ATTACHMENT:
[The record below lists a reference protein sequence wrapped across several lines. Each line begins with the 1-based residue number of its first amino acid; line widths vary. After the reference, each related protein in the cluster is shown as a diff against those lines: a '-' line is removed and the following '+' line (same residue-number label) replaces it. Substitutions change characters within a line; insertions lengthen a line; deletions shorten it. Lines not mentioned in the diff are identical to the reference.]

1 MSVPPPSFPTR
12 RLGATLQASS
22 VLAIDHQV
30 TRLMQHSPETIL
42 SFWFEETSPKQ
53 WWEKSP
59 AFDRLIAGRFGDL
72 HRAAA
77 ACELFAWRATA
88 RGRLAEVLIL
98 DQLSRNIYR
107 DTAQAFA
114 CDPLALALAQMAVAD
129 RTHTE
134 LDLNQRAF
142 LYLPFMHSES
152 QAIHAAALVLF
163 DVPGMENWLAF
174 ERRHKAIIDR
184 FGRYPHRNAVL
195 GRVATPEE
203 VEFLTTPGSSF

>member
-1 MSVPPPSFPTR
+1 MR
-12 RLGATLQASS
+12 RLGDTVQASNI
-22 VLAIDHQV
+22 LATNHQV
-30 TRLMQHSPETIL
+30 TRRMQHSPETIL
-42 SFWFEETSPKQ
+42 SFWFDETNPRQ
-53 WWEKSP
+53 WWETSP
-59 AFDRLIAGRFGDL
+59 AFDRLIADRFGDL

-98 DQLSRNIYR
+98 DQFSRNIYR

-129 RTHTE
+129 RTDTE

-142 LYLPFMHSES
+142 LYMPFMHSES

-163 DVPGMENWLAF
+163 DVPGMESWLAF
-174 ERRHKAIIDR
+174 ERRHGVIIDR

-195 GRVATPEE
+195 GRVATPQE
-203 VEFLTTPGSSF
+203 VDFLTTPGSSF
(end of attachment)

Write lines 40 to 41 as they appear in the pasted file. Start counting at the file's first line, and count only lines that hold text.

+98 DQFSRNIYR

-129 RTHTE